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Words by Michelle Simpson, Head of Services (Governance Services)

It is estimated that energy theft is costing the UK in the region of £500 million per year, which makes its way onto consumer bills at approximately £20 per household.

If an energy supplier identifies that a meter is tampered, they must attempt to gain access to the property and make safe, and then comes all the accounting issues. The supplier has to estimate the amount of stolen energy (not always easy with today’s array of energy consuming products in the household), bill the lost energy units and investigation costs as appropriate and then attempt to recover the amount so as to prevent a bad debt, which otherwise could ultimately inflate the average household bill further. Then the supplier also needs to get the units into the settlement process…and report these thefts through the Theft Risk Assessment Service (TRAS).

A lot to do here but surely the biggest driver for a supplier organisation is to protect the public against harm or death? And that has to be the case irrespective of whether the business case for running the operation doesn’t stack up. We have seen fatalities and injuries due to unsafe meters. Suppliers have a licence obligation to identify and investigate theft, through various means. What would public perception be if there was a fatality despite the fact the supplier had already been made aware of a tip-off through the stayenergysafe mechanism, for example?

I am not certain where energy theft obligations sit in the pecking order of priorities within all energy supply organisations. I know for some it is high priority, as health and safety is the key focus within their organisation, for some it may be that they fulfil their licence obligation and strive to achieve a reasonable cost offset by way of the Theft Detection Incentive Scheme mechanism in order to minimise operating expenses.

What I do find really encouraging is that suppliers work really well together in this area, not only trying to influence change but also to share and resolve complex theft issues. Ofgem has also been keen to listen and encourage improvements to the theft regime.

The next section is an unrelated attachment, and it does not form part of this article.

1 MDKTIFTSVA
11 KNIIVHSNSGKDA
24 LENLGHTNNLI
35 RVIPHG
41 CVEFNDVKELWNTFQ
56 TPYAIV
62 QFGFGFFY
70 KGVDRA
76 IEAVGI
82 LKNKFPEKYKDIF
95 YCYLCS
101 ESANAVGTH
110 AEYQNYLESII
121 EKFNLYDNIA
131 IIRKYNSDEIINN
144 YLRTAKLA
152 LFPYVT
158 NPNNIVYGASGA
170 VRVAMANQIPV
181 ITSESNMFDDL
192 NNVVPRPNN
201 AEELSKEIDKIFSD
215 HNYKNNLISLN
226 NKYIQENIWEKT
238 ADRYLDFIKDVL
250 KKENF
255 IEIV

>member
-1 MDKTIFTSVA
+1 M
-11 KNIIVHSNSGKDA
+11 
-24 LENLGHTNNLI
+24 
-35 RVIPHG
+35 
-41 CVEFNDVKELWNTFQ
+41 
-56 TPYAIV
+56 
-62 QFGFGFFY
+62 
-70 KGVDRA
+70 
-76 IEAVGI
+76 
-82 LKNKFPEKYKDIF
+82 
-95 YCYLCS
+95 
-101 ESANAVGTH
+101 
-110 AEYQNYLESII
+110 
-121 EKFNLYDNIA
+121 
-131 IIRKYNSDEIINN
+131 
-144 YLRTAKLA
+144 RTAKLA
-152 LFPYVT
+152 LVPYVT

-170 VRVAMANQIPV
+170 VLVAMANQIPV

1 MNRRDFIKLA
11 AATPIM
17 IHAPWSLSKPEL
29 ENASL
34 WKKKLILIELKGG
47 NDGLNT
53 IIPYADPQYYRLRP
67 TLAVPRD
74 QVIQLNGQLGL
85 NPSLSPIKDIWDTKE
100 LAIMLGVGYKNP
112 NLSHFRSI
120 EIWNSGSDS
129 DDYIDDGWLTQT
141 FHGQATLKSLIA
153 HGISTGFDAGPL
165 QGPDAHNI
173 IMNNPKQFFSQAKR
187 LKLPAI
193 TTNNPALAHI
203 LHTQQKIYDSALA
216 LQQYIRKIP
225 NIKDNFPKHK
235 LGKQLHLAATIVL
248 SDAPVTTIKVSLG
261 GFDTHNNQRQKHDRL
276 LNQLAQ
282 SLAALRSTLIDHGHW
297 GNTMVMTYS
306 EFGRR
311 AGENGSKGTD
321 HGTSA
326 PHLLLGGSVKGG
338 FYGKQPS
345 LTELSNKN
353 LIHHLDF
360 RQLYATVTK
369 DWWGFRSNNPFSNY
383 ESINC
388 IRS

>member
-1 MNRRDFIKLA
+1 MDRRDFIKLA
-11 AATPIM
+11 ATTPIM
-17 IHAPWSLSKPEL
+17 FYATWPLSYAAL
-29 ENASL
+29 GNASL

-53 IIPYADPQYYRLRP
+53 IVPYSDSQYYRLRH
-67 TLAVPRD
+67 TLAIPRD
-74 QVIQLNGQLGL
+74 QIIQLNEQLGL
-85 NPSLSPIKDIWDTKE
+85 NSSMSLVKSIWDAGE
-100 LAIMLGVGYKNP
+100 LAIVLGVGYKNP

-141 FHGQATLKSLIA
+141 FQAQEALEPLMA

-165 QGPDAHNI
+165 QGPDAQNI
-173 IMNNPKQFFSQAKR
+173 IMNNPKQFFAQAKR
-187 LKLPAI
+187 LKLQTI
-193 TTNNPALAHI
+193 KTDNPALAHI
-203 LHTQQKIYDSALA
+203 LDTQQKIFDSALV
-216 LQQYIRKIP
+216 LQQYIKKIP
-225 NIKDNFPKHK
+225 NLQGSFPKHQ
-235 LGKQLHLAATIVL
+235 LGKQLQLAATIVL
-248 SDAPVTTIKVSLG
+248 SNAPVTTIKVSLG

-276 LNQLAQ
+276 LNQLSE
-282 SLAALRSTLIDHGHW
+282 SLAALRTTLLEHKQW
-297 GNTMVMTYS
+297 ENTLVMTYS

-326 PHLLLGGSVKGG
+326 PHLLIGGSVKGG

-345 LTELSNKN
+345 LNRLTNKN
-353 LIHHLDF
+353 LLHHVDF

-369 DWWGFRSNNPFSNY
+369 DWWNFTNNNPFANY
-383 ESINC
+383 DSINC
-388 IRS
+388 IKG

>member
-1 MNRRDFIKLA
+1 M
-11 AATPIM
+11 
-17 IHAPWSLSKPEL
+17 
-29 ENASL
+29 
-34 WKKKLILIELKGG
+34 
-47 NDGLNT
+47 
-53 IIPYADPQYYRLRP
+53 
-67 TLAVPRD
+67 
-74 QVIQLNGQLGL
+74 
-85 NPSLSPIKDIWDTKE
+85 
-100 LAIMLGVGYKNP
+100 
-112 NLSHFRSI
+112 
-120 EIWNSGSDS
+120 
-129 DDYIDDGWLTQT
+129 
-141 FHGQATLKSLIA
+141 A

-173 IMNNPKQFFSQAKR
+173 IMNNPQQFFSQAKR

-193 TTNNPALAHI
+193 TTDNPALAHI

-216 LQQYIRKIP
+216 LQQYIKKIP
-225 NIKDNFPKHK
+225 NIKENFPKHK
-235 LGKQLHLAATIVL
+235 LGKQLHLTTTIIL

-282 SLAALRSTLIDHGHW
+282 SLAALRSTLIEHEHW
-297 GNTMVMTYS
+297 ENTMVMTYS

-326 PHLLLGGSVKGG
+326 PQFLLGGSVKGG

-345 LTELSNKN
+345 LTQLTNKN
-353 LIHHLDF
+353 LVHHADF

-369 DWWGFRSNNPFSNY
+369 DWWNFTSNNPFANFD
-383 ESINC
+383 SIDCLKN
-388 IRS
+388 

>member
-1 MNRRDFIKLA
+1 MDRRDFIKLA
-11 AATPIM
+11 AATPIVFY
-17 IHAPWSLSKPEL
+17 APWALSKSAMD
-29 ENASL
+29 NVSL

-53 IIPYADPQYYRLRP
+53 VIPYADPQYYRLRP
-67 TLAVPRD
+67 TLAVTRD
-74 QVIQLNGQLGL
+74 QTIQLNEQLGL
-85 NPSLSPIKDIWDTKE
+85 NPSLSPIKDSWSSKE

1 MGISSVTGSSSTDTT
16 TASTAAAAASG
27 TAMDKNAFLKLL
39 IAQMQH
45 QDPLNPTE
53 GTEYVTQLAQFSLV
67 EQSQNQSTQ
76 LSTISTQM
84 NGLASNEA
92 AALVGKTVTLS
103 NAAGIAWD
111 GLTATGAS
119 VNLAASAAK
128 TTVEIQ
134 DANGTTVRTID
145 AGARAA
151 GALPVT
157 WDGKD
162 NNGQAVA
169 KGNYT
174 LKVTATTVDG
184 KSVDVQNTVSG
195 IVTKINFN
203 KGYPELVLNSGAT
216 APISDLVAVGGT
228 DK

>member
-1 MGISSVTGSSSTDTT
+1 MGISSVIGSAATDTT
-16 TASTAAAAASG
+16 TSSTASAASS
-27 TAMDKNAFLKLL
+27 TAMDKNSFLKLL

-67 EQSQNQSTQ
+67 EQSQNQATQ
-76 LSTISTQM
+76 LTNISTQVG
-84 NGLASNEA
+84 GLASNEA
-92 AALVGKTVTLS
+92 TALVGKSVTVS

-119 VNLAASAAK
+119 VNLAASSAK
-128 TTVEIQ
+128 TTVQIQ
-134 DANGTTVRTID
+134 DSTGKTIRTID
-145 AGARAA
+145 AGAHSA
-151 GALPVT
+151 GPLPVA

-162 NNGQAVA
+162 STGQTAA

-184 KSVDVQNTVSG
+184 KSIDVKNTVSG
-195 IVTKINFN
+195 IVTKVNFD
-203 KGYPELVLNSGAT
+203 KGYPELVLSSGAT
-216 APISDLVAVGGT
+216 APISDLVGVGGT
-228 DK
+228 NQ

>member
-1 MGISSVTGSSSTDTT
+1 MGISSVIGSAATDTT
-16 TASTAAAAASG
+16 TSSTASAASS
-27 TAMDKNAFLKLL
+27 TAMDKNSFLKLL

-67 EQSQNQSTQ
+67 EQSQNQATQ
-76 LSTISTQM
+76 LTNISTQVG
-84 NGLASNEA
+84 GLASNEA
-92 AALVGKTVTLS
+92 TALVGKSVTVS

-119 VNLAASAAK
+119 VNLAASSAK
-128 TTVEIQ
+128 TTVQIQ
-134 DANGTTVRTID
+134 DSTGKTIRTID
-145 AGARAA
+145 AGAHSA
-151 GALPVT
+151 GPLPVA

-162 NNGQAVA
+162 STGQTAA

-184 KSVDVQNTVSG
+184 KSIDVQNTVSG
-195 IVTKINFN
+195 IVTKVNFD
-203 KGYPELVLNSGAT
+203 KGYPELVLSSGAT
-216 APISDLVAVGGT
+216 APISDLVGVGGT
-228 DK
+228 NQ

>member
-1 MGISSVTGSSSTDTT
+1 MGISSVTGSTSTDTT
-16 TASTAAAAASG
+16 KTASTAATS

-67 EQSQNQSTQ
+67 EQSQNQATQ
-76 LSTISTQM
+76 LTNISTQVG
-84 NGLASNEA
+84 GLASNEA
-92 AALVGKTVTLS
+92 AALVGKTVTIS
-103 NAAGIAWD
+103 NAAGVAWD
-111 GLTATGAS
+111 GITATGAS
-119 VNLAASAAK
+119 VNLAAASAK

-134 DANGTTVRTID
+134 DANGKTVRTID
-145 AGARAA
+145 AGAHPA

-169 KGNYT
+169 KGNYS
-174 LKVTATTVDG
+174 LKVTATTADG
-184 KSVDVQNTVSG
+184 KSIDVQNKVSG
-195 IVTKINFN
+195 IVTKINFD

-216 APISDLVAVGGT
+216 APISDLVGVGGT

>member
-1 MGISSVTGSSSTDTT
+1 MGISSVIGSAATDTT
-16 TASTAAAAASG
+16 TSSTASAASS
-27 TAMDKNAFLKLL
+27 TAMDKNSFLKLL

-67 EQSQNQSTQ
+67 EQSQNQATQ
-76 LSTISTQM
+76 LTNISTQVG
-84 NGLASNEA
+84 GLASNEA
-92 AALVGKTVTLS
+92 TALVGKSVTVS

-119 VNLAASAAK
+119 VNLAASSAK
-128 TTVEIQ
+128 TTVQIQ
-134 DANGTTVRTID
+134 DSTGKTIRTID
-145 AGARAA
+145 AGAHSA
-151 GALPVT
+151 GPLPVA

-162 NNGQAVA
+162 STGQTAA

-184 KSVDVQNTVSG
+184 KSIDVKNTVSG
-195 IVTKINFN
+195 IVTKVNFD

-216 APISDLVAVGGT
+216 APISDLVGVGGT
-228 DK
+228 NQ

So, what can service providers to the energy industry do to help energy suppliers in their quest to identify meter tampers and prevent injury and death? I believe there are a number of potential options.

For example, for those well-established suppliers with full revenue protection processes, we can help to facilitate licence and code change improvements through direct supplier discussions, strategic programmes or industry working groups.

Additionally, for suppliers setting up or embedding revenue protection processes, we provide guidance on best practice and provide clarity on some of the more complex aspects such as the TRAS or Incentive Scheme mechanisms. We can influence senior management to invest in theft investigation activities, offering case studies where there has been actual harm and support the overall cost-benefit case.

Where suppliers fail to adhere to their licence and code obligations, we can also implement escalation processes and work with the regulator to influence participation at Board level.

To summarise, I think that although there needs to be a higher priority to tackle theft for safety reasons, there is a supportive energy theft framework to assist suppliers, from new to established, large and small, in fulfilling their energy theft obligations and reducing the risk of harm to all of us.